As for ‘Ali Effendi Khalidi, he remained in his Jerusalem post of bashkatib and assistant magistrate for an extended period. Like his brother Musa before him, this post helped him to gather immense wealth and bolster his influence and standing among Jerusalem’s effendiya. When Ahmed Pasha al-Jazzar died in 1804, ‘Ali Effendi was assistant magistrate in Jerusalem and in fact the acting judge. An indication of his influence and standing at that time is the fact that he sent a letter to Muhammad Agha, the mutasallem of Gaza and Ramla and the head of customs in Jaffa that retained him in this post until new orders were issued from Istanbul. The Ottoman authorities did not fail to note the extent of ‘Ali Effendi’s influence and attempted to remove him from his post shortly after this move. Yet this attempt failed because Jerusalem’s judge (al-muwalli khilafa) at that time re-appointed ‘Ali Effendi to the post of bashkatib, for in addition to his qualifications, suitability, and lengthy experience in that post, he enjoyed the support of Jerusalem’s scholars and notables.

Another attempt was made to remove ‘Ali Effendi Khalidi from the post of bashkatib in 1228 H/ 1813 CE. He was summoned to Damascus, where the governor warned him not to interfere in affairs of governance and to adhere to the boundaries of his post in the Islamic court. He was charged with cooperating with some of Jerusalem’s scholars and notables in interfering in the affairs of the district’s administration that were the responsibility of the governor of Damascus and his mutasallem. The governor in Damascus sufficed that time with issuing a warning, but it appears that this warning did not affect the course of events or the power balances on the ground in Jerusalem and its surrounds. The Khalidi family, like the Husseini family and other members of local elites in the Levant and elsewhere in the provinces did not hesitate to exploit the weakness of the central authority and its representatives to increase their influence and interfere in the affairs of governance when it served their interests. The governors of Damascus overlooked this behavior among Jerusalem’s effendiya due to needing their cooperation in the administration of the district’s affairs. As for the few instances in which the governors intervened and attempted to contain the effendiya, led by the Husseini and Khalidi families, they were limited and sought to save face before the state and its officials.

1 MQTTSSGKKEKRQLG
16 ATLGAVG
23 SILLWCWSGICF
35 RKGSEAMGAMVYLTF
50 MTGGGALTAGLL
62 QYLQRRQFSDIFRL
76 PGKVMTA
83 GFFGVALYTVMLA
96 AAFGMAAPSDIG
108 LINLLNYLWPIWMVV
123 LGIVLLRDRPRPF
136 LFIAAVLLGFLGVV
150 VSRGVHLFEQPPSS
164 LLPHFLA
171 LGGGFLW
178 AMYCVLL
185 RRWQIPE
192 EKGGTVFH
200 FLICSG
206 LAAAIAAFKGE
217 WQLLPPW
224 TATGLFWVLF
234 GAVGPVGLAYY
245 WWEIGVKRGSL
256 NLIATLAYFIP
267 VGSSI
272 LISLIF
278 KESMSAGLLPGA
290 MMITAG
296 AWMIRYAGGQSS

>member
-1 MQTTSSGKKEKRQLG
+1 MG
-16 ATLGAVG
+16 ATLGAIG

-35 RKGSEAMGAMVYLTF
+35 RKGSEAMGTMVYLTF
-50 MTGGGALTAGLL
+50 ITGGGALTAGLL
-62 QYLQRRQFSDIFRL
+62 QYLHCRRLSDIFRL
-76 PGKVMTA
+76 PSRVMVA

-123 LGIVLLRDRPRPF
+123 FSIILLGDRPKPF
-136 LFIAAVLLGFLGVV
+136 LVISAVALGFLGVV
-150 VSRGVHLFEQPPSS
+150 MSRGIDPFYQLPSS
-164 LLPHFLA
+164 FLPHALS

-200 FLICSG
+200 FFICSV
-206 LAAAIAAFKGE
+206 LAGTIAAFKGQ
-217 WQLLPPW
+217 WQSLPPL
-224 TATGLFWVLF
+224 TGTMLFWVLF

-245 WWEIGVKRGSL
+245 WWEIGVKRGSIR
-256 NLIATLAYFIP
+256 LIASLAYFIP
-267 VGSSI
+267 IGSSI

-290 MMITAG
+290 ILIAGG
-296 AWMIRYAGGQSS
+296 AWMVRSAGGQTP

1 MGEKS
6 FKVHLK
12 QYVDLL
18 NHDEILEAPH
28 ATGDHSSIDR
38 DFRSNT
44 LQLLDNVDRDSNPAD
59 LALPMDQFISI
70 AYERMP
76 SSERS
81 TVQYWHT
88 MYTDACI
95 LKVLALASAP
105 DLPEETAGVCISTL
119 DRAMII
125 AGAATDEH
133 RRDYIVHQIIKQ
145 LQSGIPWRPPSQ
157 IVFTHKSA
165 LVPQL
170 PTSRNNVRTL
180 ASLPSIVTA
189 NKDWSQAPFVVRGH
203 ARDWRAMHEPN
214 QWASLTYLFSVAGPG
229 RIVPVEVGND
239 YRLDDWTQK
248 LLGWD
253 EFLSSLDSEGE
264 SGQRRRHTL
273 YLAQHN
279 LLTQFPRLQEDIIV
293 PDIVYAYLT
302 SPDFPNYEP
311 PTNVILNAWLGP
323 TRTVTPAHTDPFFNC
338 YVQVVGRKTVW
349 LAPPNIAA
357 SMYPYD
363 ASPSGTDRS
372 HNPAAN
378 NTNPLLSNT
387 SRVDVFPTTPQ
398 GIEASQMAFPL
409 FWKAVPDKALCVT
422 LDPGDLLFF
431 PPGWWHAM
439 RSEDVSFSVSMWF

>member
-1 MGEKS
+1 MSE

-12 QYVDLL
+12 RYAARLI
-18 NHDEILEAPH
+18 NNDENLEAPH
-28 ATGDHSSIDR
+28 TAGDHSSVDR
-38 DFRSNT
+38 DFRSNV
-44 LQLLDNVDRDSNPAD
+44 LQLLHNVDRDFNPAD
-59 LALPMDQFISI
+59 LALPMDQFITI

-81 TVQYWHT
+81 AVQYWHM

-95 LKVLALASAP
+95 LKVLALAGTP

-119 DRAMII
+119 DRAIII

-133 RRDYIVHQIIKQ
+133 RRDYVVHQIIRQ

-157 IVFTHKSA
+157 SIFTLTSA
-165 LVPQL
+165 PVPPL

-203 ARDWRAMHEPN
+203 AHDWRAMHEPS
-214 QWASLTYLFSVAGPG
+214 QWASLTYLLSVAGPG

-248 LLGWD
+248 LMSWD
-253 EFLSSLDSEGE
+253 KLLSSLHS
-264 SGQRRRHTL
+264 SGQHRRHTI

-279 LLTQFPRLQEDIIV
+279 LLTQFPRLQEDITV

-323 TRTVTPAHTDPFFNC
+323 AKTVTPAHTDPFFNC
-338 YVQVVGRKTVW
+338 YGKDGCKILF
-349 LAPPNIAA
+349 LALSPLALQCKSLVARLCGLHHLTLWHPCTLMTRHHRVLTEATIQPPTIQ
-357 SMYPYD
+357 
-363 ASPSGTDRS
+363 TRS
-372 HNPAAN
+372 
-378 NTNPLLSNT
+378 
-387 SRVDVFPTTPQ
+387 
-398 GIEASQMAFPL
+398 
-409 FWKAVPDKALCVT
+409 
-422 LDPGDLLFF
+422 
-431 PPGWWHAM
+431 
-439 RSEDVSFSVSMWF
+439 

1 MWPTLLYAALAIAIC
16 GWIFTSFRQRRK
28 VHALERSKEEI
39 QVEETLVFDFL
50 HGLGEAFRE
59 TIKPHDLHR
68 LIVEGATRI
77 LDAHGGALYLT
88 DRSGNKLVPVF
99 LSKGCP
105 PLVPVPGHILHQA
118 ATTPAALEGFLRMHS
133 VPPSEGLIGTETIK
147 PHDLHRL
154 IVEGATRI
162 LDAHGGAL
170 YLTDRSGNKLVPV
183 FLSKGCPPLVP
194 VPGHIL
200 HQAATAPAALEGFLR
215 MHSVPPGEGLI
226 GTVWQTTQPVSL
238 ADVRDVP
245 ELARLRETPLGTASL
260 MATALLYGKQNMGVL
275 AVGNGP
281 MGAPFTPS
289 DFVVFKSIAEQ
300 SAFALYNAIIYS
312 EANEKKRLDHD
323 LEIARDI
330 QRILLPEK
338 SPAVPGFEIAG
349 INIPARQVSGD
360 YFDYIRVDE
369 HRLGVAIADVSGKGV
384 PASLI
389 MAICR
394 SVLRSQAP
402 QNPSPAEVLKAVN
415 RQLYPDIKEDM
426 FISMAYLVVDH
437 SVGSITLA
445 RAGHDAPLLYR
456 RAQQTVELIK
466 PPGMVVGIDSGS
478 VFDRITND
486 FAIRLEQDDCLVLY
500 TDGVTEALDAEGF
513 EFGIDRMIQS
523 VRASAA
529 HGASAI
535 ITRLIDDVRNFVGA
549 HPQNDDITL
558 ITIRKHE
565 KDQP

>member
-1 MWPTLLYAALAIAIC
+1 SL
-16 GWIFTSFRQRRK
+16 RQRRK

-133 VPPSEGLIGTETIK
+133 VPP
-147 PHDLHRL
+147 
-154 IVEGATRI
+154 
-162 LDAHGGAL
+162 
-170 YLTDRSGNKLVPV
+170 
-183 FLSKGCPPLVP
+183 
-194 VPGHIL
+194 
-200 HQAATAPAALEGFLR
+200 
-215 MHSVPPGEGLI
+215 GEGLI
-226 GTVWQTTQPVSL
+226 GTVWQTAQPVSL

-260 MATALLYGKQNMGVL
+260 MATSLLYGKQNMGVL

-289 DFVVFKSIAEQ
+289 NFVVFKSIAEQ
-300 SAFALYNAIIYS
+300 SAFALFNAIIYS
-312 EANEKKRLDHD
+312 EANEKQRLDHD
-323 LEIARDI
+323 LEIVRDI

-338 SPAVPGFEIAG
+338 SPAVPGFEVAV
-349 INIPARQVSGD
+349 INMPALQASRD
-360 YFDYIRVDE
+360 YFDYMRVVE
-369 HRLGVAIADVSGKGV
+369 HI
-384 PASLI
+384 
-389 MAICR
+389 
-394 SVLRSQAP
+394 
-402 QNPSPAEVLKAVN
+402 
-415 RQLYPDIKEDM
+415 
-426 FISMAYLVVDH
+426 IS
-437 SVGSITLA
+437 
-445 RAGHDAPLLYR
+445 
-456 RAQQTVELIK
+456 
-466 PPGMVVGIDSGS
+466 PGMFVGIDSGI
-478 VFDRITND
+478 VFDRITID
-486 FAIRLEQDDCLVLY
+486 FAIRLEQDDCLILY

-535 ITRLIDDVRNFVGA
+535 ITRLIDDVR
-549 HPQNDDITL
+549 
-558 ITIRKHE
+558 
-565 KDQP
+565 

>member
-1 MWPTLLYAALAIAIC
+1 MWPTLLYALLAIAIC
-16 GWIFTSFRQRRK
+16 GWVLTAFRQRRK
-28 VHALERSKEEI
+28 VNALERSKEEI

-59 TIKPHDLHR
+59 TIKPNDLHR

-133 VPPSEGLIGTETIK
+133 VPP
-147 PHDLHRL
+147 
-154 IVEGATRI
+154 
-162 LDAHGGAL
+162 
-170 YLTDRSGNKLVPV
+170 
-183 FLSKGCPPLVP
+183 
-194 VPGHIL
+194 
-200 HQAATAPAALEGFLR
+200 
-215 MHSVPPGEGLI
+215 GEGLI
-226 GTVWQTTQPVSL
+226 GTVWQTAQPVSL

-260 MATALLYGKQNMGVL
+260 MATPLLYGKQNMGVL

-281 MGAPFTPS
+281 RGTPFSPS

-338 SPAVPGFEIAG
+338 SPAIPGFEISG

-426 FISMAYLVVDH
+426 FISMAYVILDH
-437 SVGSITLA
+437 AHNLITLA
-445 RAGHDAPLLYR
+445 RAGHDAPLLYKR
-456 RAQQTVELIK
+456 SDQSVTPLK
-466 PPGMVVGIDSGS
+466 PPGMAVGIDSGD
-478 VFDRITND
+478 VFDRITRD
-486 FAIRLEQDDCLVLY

‘Ali Effendi Khalidi passed away in Jerusalem in 1231 H/1816 CE, and his post and high standing were inherited by his son Muhammad ‘Ali, who held the post of bashkatib of the court and assistant magistrate for many years. During the decades in which Muhammad Ali Effendi held these posts, the Khalidi family significantly expanded its circle of influence outside of Jerusalem, particularly in Gaza, Jaffa, and other cities of the governorate. Through its work in Islamic courts or by appointing assistant magistrates to these cities, the family succeeded in protecting its economic interests and increasing its investment in those cities and cantons. It is worth mentioning that Muhammad ‘Ali followed in the footsteps of his uncle Musa Effendi and was appointed judge of the Islamic court in Jerusalem and then judge in Adrum and Murash. When he was appointed to judicial posts outside of Jerusalem, he transferred his posts in the Islamic court to his sons, Khalil and Yassin. A quick comparison between the role and status of Khalidi family members in the first half of the nineteenth century with that of the previous century clearly shows that the family strengthened its influence and established itself as the second most powerful family of effendiya in Jerusalem following the Husseini family.